Statistics Canada reports that the value of building permits issued by Canadian municipalities declined 3.7% to $8.0 billion in June, largely due to a decrease in the value of multi-family and institutional permits. Six provinces declined, with Alberta accounting for over one-third of the national decrease. Of the provinces posting gains, Nova Scotia reported the largest increase (+32.1%), reflecting gains in the value of residential and commercial permits in Halifax.
The value of permits for multi-family dwellings posted the largest monthly decrease of the five main components, down 6.7% in June to $2.6 billion. The decline was concentrated in Quebec, where the value of permits fell 21.8% following a 16.9% gain in May.
There were increases in other parts of the country, including the census metropolitan areas (CMAs) of Kitchener–Cambridge–Waterloo (+$82 million) and Kelowna (+$61 million).
The value of institutional permits decreased in seven provinces in June, with the largest decline in British Columbia. Despite the national decrease, the value of institutional permits remained 2.2% higher than a year earlier.
On a month-to-month basis, the value of commercial permits decreased 1.1% to $1.9 billion, largely due to declines in British Columbia and Alberta. However, there was a notable increase in Quebec (+$156 million), driven by a permit for Medicago, a biotech company in the CMA of Québec.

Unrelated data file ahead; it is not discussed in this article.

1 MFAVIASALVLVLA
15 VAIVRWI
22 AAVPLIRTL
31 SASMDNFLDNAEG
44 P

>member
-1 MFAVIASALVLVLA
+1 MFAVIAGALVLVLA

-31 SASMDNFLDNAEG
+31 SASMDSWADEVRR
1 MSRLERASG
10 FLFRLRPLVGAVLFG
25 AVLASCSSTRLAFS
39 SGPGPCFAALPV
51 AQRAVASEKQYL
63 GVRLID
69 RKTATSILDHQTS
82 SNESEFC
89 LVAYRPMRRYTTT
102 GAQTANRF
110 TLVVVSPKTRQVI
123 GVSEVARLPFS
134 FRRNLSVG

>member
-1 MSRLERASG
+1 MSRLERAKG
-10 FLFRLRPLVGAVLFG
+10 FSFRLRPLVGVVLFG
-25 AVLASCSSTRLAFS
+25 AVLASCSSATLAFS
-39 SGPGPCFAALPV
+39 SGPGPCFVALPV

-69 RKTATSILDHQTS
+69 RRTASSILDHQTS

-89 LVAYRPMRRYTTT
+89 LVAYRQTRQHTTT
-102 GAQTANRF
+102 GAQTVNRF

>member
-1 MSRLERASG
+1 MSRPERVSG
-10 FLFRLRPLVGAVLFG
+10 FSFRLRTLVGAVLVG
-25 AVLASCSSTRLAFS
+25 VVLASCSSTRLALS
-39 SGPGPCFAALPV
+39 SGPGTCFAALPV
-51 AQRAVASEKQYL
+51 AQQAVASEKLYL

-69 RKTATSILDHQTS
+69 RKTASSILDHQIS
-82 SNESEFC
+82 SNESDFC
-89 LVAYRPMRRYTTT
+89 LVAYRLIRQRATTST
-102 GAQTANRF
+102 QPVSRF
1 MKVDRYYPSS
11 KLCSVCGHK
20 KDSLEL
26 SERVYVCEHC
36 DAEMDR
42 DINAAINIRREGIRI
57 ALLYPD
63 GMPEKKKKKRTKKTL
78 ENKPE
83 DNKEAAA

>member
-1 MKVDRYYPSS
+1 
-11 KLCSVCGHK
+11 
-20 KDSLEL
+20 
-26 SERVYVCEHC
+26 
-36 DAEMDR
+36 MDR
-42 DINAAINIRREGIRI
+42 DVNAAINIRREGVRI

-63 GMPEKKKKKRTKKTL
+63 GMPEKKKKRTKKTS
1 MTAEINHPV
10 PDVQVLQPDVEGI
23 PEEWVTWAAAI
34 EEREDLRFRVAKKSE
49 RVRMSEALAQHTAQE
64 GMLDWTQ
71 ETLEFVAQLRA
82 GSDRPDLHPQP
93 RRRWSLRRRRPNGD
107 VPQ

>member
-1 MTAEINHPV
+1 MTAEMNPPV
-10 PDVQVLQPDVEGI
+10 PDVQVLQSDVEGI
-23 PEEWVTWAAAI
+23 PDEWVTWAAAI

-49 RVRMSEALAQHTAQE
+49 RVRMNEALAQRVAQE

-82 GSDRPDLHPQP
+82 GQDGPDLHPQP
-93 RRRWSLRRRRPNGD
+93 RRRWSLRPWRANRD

The value of industrial permits rose 1.7% in June, largely due to a high value permit for a food processing plant in the CMA of Calgary. This resulted in a 32.9% increase in the value of industrial permits for the province.
Municipalities issued $25.8 billion of permits in the second quarter, up 5.8% from the previous quarter and up 4.1% compared with the same quarter in 2018. On a year-over-year basis, a 1.0% decline in the value of permits in the residential sector was offset by increased construction intentions in all three components of the non-residential sector.
The value of permits was up in seven provinces in the second quarter over the first quarter, led by British Columbia (+22.0% to $5.6 billion). The increase in British Columbia was attributable to a significant rise in permit applications in April in the residential sector of Metro Vancouver prior to the introduction of higher development charges in May.
The value of permits issued in Alberta increased 6.0% from the first to the second quarter, but remained 15.2% below the same quarter a year earlier. The second quarter of 2019 marked the fifth consecutive quarter where the value of permits in Alberta declined on a year-over-year basis.